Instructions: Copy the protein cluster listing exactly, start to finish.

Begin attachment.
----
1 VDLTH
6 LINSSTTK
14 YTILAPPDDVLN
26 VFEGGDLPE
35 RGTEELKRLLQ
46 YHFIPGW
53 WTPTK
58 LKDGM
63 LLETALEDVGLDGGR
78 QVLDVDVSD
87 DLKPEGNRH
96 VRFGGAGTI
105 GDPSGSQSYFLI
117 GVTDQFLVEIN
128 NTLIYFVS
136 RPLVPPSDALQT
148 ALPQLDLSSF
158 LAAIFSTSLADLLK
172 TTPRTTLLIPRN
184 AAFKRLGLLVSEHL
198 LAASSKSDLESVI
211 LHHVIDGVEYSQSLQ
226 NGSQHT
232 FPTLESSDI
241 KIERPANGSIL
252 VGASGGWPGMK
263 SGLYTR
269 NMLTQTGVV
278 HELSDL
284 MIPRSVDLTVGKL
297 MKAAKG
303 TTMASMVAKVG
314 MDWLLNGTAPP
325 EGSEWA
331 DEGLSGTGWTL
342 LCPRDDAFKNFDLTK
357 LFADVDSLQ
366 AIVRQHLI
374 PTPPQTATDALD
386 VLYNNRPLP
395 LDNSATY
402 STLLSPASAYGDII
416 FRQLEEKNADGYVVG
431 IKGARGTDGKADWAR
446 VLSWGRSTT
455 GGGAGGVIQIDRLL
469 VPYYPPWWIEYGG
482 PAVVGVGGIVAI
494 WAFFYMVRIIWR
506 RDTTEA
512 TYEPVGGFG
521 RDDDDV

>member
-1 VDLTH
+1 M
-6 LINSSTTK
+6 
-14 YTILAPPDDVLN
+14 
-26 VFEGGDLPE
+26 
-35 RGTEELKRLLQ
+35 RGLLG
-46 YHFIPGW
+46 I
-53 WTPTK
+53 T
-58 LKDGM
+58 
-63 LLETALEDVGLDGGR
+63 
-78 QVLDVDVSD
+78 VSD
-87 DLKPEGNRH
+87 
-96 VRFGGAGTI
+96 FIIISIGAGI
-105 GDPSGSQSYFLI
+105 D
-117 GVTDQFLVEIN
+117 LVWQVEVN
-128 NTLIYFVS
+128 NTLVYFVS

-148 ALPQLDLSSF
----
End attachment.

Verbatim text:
1 VDLTH
6 LINSSTTK
14 YTILAPPDDVLN
26 VFEGGDLPE
35 RGTEELKRLLQ
46 YHFIPGW
53 WTPTK
58 LKDGM
63 LLETALEDVGLDGGR
78 QVLDVDVSD
87 DLKPEGNRH
96 VRFGGAGTI
105 GDPSGSQSYFLI
117 GVTDQFLVEIN
128 NTLIYFVS
136 RPLVPPSDALQT
148 ALPQLDLSSF
158 LAAIFSTSLADLLK
172 TTPRTTLLIPRN
184 AAFKRLGLLVSEHL
198 LAASSKSDLESVI
211 LHHVIDGVEYSQSLQ
226 NGSQHT
232 FPTLESSDI
241 KIERPANGSIL
252 VGASGGWPGMK
263 SGLYTR
269 NMLTQTGVV
278 HELSDL
284 MIPRSVDLTVGKL
297 MKAAKG
303 TTMASMVAKVG
314 MDWLLNGTAPP
325 EGSEWA
331 DEGLSGTGWTL
342 LCPRDDAFKNFDLTK
357 LFADVDSLQ
366 AIVRQHLI
374 PTPPQTATDALD
386 VLYNNRPLP
395 LDNSATY
402 STLLSPASAYGDII
416 FRQLEEKNADGYVVG
431 IKGARGTDGKADWAR
446 VLSWGRSTT
455 GGGAGGVIQIDRLL
469 VPYYPPWWIEYGG
482 PAVVGVGGIVAI
494 WAFFYMVRIIWR
506 RDTTEA
512 TYEPVGGFG
521 RDDDDV

>member
-1 VDLTH
+1 M
-6 LINSSTTK
+6 
-14 YTILAPPDDVLN
+14 
-26 VFEGGDLPE
+26 
-35 RGTEELKRLLQ
+35 RGLLG
-46 YHFIPGW
+46 I
-53 WTPTK
+53 T
-58 LKDGM
+58 
-63 LLETALEDVGLDGGR
+63 
-78 QVLDVDVSD
+78 VSD
-87 DLKPEGNRH
+87 
-96 VRFGGAGTI
+96 FIIISIGAGI
-105 GDPSGSQSYFLI
+105 D
-117 GVTDQFLVEIN
+117 LVWQVEVN
-128 NTLIYFVS
+128 NTLVYFVS

-148 ALPQLDLSSF